CNN – Alabama legislators passed several restrictive abortion bills this week, including one that could mean felony charge against any doctor performing such a procedure on a woman who’d been pregnant as little as six weeks.
The four measures easily passed the state’s House of Representatives on Tuesday, and they still need to go through the Senate and be signed by Gov. Robert J. Bentley to become law. Both of those steps are real possibilities, given Alabama’s conservative bent and the fact the Senate, like the House, is Republican dominated and Bentley belongs to that party.
Still, even if all that happens, it’s no guarantee that all of the measures will become law.
Last year, North Dakota passed its own law to ban abortions when a fetal heartbeat is detected — much like one passed Tuesday, by an overwhelming 73-29 margin, by Alabama representatives.
But a federal judge, Daniel Hovland, subsequently granted a temporary injunction blocking the law’s enforcement because its pre-viability provisions were “invalid and unconstitutional.”
In his decision, the judge said “there is no question” that the law known as HB 1456 directly contradicts a “litany” of Supreme Court cases that address restraints on abortion, including Roe v. Wade.
Like that North Dakota legislation, the Alabama law does not mention abortions being allowed in cases of rape or incest. The only exception is when not having an abortion “is likely to result in the death of the pregnant woman or is likely to result in substantial and irreversible impairment of a major bodily function of the pregnant woman, not including psychological or emotional conditions.
Doctors would be required to check for a fetal heartbeat. If they don’t, they’d be charged with a Class C felony. They would be similarly charged if they check and find a heartbeat, then perform an abortion. (The pregnant woman would not face charges.)
“In almost every medical situation, the litmus test to determine the need for continued medical treatment is the existence of a pulse,” state Rep. Mary Sue McClurkin, a sponsor of the bill, said in a statement. “We owe the same respect and reverence to the life of an unborn child that we would pay to any person facing a medical emergency.”
As the National Institutes of Health and other experts and groups note, a fetus’ heartbeat typically cannot be detected until at least 6 weeks into a woman’s pregnancy. The Alabama and North Dakota laws, then, would effectively ban abortions beyond that point — making them the most restrictive such laws in the country.
A number of states have passed abortion bans after 20 weeks, such as Texas, Nebraska, Kansas, Louisiana, Oklahoma, Indiana and Alabama. Arkansas has a ban in place for pregnancies beyond 12 weeks.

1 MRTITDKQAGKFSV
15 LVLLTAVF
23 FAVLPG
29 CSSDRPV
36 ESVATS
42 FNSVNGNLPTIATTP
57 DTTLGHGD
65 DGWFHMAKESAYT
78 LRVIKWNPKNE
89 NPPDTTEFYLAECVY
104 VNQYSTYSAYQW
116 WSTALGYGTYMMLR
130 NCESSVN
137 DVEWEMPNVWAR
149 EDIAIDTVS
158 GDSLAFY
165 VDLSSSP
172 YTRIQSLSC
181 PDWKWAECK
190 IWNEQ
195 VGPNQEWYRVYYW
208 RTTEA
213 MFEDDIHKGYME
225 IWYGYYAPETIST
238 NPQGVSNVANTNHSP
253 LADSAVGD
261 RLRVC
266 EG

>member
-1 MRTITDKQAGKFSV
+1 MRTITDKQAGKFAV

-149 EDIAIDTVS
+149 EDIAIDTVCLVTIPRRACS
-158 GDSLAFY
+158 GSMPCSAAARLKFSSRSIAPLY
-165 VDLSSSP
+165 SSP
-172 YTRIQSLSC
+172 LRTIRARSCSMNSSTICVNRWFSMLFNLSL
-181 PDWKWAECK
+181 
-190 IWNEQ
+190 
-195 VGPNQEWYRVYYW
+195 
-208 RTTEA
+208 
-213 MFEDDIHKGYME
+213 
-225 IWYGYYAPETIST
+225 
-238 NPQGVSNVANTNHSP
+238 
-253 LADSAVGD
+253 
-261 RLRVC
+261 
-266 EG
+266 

Some states have no time limit, while others allow abortion up to the end of the second trimester, which is about 27 or 28 weeks into one’s pregnancy.
In addition to McClurkin’s bill — which is dubbed the Fetal Heartbeat Act — the Alabama state representatives chamber also passed a measure increasing the required wait time before an abortion is performed from 24 to 48 hours.
Another bill states that a woman must be informed about perinatal hospital services as alternatives to abortion when a fetus is found to have a condition that will likely result in death within three months of birth. The pregnant woman must then state, in writing, that she is declining such hospice services.
Lastly, a fourth bill toughens parental consent requirements for minors seeking abortions. They can go through the courts to try to get the chance to have such a procedure without a parent or legal guardian’s consent. And the bill also prohibits parents from coercing a minor into having an abortion.
House Speaker Mike Hubbard lauded these bills and others, saying he is “proud to lead the House at a time when we have enacted more pro-life protections than at any other period in Alabama history.”
“In Alabama, we will fight tooth and nail to preserve and protect the life of the unborn until the liberal, activist Supreme Court decision making abortion legal in the United States is overturned,” Hubbard said. “Republicans in the Alabama House believe that life begins at conception and that a heartbeat is evidence of a viable life that deserves to be defended.”
But Nikema Williams, an official with Planned Parenthood Southeast, sharply criticized the measure, including the so-called Fetal Heartbeat Act, which she noted would bar abortions “before some women even realize they are pregnant.”
“It’s part of an extreme agenda to restrict all abortions under any circumstances in the state of Alabama,” she said from Montgomery, one of five Alabama cities that have abortion clinics. “All of these are another attack on women’s healthcare.”
And the American Civil Liberties Union of Alabama called out the legislators for passing bills that will “invite litigation (that) will cost the state dearly.”
“This callous and reckless behavior proves that politicians aren’t conscious of Alabama citizens or the financial catastrophe that this state is in and are more interested in pandering than they are in solving the problems facing Alabama,” the ACLU said.
This isn’t the first time Alabama legislators have passed a restrictive abortion law that’s brought opposition and possible interference from the courts.
Last July, U.S. District Judge Myron H. Thompson issued a temporary restraining order that blocks Alabama from enforcing a key portion of a new abortion law that requires doctors at an abortion clinic to have admitting privileges at a local hospital.
The state had argued the measure is designed to protect the health of a patient. The plaintiffs call it medically unnecessary due to the safety of abortion procedures and said enforcement of the section will force them to shut down.